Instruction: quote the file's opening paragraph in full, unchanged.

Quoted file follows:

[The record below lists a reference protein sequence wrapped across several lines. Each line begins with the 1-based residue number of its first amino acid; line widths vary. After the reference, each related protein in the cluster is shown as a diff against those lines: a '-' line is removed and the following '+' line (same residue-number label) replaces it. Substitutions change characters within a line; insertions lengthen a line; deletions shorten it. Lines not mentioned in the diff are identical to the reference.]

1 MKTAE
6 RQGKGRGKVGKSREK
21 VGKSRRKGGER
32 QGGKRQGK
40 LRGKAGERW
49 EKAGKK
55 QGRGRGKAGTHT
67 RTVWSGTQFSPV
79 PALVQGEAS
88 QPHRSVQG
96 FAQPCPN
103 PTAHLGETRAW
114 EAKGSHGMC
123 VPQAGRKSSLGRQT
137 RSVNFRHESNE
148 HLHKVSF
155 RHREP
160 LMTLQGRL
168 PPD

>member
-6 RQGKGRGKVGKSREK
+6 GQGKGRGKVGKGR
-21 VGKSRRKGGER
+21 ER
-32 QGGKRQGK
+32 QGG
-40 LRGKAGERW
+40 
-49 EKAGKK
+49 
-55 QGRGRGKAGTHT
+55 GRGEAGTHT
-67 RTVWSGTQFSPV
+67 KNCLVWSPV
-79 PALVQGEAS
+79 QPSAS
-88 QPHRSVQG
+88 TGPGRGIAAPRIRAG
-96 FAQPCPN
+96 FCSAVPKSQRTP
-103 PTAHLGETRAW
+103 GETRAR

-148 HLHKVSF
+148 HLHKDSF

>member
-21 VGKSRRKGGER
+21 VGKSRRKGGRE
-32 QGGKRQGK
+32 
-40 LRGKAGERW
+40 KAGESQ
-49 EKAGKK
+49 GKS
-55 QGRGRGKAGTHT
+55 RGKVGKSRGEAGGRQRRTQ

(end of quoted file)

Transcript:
[The record below lists a reference protein sequence wrapped across several lines. Each line begins with the 1-based residue number of its first amino acid; line widths vary. After the reference, each related protein in the cluster is shown as a diff against those lines: a '-' line is removed and the following '+' line (same residue-number label) replaces it. Substitutions change characters within a line; insertions lengthen a line; deletions shorten it. Lines not mentioned in the diff are identical to the reference.]